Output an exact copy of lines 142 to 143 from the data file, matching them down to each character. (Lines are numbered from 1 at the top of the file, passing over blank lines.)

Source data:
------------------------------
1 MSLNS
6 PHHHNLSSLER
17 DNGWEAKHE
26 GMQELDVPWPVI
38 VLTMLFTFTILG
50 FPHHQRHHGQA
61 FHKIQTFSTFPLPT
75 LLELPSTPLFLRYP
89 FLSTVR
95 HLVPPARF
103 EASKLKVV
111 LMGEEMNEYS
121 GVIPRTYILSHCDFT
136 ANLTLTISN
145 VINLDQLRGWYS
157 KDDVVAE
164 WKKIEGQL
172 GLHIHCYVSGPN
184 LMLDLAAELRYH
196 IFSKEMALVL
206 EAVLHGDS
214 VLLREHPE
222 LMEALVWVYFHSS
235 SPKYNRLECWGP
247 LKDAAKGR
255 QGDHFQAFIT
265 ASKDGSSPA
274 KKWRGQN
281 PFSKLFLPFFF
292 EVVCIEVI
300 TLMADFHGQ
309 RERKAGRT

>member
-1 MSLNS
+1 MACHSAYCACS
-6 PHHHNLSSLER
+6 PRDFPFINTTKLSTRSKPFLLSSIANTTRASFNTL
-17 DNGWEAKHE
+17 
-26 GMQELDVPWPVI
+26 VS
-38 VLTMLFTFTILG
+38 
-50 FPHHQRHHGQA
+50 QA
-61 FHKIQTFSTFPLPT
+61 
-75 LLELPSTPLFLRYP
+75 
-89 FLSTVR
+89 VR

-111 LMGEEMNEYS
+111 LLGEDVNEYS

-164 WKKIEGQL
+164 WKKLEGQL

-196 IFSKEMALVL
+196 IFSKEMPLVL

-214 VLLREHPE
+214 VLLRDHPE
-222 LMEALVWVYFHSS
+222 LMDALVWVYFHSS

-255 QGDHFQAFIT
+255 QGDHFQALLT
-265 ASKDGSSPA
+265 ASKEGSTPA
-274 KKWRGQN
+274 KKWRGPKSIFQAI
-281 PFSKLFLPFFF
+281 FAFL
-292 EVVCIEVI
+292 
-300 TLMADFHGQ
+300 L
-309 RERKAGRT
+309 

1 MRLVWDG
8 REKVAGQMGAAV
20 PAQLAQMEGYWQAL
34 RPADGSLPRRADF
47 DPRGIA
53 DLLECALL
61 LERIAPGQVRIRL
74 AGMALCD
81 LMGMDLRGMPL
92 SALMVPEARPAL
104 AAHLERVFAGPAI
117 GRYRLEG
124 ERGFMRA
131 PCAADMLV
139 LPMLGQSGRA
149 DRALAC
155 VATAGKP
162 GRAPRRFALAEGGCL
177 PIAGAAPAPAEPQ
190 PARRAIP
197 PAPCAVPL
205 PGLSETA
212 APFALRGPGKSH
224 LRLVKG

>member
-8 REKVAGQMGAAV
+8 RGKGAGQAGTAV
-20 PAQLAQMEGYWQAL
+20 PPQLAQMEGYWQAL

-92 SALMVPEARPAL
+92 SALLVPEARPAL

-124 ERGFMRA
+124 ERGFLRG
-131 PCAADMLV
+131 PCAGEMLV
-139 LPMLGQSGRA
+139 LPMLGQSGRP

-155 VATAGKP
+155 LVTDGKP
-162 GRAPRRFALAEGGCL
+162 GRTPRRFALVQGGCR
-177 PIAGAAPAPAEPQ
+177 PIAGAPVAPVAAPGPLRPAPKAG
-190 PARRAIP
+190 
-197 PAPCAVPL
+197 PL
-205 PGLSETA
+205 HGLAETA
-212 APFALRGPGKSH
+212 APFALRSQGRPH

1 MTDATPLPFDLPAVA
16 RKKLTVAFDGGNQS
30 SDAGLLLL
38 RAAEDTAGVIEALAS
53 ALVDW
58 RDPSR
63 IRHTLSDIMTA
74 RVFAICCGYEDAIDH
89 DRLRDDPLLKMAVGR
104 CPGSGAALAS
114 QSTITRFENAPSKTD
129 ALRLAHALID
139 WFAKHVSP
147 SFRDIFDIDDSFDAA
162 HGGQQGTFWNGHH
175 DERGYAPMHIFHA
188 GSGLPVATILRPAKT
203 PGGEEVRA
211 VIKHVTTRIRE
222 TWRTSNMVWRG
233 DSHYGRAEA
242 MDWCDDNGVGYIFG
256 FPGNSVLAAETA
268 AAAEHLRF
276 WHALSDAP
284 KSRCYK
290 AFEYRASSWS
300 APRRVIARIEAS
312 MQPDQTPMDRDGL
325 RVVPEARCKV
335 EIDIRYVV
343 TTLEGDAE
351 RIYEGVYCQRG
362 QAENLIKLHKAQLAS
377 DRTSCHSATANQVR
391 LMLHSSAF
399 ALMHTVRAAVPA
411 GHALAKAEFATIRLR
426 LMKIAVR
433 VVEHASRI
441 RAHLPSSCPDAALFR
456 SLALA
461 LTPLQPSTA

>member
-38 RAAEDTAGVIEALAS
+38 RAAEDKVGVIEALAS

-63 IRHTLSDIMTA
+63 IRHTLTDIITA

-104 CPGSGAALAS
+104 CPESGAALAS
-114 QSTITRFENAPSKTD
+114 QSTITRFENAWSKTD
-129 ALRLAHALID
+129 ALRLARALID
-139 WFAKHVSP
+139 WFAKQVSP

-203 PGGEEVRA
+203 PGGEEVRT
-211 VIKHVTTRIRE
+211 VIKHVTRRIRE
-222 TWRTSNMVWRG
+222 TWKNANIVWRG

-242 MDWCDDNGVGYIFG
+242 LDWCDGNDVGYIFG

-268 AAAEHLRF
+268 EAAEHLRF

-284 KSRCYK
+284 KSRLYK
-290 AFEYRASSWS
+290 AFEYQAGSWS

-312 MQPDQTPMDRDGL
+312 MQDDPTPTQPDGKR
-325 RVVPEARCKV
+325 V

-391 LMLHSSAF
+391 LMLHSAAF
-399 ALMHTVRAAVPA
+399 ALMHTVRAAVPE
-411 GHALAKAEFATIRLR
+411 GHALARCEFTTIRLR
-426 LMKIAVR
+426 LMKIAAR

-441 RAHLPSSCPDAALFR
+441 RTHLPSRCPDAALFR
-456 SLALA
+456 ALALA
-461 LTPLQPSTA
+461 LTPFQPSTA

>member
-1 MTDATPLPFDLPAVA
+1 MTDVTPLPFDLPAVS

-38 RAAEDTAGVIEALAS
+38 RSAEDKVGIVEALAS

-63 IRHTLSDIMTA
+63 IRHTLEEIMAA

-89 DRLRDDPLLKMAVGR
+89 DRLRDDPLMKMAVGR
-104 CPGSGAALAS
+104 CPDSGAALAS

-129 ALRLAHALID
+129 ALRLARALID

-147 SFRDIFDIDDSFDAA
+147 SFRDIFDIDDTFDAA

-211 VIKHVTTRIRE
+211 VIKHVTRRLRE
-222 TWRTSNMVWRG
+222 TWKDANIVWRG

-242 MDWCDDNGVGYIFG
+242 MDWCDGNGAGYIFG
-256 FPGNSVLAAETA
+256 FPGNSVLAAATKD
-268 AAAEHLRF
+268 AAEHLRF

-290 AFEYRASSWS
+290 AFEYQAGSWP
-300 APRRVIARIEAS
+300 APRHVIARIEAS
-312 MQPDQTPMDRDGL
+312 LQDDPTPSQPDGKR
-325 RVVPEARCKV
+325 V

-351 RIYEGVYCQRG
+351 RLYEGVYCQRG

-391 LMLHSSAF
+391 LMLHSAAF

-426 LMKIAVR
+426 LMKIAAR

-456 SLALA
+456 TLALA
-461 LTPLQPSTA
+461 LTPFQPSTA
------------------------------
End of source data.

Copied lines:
175 DERGYAPMHIFHA
188 GSGLPVATILRPAKT